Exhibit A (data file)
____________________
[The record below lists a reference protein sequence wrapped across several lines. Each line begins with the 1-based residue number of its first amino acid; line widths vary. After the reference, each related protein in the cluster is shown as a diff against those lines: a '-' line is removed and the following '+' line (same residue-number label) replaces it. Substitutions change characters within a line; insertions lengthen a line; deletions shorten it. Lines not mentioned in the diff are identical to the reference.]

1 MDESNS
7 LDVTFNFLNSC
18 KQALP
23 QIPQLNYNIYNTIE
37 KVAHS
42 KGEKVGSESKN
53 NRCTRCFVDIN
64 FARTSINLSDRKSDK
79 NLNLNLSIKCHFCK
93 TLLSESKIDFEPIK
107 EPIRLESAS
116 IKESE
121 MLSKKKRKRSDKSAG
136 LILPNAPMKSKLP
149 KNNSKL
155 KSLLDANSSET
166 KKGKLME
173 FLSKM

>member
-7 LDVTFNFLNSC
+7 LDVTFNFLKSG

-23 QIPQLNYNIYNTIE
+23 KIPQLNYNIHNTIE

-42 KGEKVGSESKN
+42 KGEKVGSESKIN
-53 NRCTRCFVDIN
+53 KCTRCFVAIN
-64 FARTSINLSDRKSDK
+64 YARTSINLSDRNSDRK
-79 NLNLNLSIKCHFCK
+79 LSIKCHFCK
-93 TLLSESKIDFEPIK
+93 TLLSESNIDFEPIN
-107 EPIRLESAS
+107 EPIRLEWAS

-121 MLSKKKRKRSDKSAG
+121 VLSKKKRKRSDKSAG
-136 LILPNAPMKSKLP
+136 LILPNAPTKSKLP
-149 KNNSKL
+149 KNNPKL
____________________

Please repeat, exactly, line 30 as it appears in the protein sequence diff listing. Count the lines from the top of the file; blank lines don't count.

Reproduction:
+64 YARTSINLSDRNSDRK